It’s come up time and again, only to be sidestepped or rejected outright. But still the question persists:Should Johnson County build a new courthouse?
Now that the recession has eased a bit, it is a question that some members of the county commission are happy to see raised again.
“I’m very pleased this discussion is being had,” said Commissioner Steve Klika at a recent meeting.
The current space situation has become critical, he said. “I don’t want us to have to react to a tragic situation.”
Commissioners raised the subject in May during a public meeting and revisited it during work sessions as the county prepares its budget. The commissioners have asked their staff to come up with a plan before the year is out to earmark funds for some type of major courthouse project. But what exactly that will entail and how much it will cost are yet to be determined.
It is a question that has bedeviled the Johnson County Commission for years. Since 2005, three task forces on overcrowded conditions have recommended a new one be built. The most recent recommendation was in 2011.
But the commission avoided the issue, saying the courthouse space could be used more efficiently and at a lower cost with remodels. At that time, there was concern that voters who had approved a quarter-cent sales tax for other public safety projects in 2008 would shy away from the tax increase recommended by the task force.
Since then the former Dillon’s grocery store at 588 East Santa Fe St. in Olathe has been remade into office space for the Tenth Judicial District court services and trustee’s offices and the sheriff’s office. The sheriff’s offices are administrative, but the court services office sees the public on such matters as pre-sentence investigations, parenting mediation and bond supervision.
More renovation on the existing courthouse is planned. In May, commissioners approved a $3.9 million contract to McCown Gordon Construction for work that includes two additional courtrooms and expansion of space used by the district attorney and Justice Information Management Systems offices.
The new building and additional renovation will take some of the space pressure off for the time being, but some commissioners said the county may need to start planning a new building to keep up with population growth and the increased court traffic that would ensue.
“We need to go into the next 30 to 50 years with a facility that’s going to meet the needs and expectations,” Klika said during discussion of the contract. “Primarily from a safety standpoint and a business standpoint we’ve got to deal with this issue.”
The current courthouse was built in 1951 with an addition in 1972. At the time it was built, the court system had three judges. Now 19 judges and four magistrates must share space that is often cramped or inappropriate for the type of hearings needed, said Court Administrator Mike McLain.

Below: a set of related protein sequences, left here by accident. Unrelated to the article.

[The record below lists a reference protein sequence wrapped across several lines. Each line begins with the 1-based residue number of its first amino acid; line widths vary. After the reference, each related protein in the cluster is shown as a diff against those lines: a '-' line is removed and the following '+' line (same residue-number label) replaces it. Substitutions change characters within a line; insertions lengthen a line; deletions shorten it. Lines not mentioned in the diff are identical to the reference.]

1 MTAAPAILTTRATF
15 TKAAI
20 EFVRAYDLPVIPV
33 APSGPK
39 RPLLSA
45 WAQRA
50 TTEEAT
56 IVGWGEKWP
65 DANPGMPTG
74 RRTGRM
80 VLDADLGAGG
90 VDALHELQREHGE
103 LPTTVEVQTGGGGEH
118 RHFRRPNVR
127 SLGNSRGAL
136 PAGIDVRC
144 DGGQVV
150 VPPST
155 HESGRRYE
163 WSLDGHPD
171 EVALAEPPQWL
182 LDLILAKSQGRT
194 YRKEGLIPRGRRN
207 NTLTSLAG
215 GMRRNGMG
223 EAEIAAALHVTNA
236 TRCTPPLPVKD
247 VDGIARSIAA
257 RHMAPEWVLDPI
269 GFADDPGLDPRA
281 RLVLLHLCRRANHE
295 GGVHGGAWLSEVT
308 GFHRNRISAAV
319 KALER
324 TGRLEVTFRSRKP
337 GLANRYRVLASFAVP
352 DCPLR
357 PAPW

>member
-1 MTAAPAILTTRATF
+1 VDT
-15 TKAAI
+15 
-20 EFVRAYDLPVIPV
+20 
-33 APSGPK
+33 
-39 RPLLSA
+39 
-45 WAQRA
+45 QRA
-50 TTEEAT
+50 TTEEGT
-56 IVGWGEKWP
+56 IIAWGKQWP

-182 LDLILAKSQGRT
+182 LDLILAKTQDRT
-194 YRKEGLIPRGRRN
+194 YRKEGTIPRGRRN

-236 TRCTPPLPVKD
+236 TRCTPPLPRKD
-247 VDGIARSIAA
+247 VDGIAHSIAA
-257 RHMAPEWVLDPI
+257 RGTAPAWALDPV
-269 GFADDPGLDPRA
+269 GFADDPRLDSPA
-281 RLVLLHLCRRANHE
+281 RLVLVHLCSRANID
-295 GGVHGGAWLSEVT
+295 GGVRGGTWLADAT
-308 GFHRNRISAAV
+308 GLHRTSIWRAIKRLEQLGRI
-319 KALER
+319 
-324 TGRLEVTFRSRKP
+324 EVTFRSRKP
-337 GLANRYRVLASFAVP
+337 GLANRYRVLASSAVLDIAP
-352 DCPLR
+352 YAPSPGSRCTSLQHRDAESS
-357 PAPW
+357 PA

For example, some courtrooms don’t have jury boxes or a safe way for the sheriff to move prisoners in and out, he said.
For the short term, the amount of space is adequate for the judges the county has, he said, but, “for long-term projections, there is no doubt we will outgrow this building.”
Population growth typically causes an increase in court cases, he said. By the 2020 or 2025, the county will need at least 30 judges to handle the increasing caseload. Those numbers are based on studies that show the caseloads increasing along with population, he said.
The county is already short on judges to handle the cases now being heard, McLain said. Judges salaries, however, are paid from state funds and not the county budget.
As commissioners discussed the latest remodeling, County Manager Hannes Zacharias reminded them that officials have been saying the county should stop pouring money into the old building since 1988. “That was fifteen years ago. So we’ve done very little since then except Band-Aid activities to really improve the space,” Zacharias said.
Commissioner Michael Ashcraft questioned the need for both a new courthouse and the plan to renovate the existing space, saying it may be based on “faulty assumptions.” He cited figures saying the caseload has actually gone down 25 percent over the last five years.
“We actually are spending more money to accommodate more judges who are doing less work,” he said. “Shouldn’t we actually be cutting back?”
McLain said a short-term decrease in cases can probably be attributed to the recession. The Kansas Highway Patrol, for instance, cut back on miles driven to save fuel, he said. That coincided with a decrease in traffic charges.
Commissioner Edward Peterson also said the recession may have deterred some lawsuits. But, “historically there is a close correlation between courthouse use and number of cases filed and the growth of population. Our planning should proceed accordingly based on that,” Peterson said.
Peterson, who said he would like to see a new building, said that even if it was approved immediately it would still be at least three to five years before it could be up and running. In the meantime, he said the county should do what it can to make the current courthouse functional.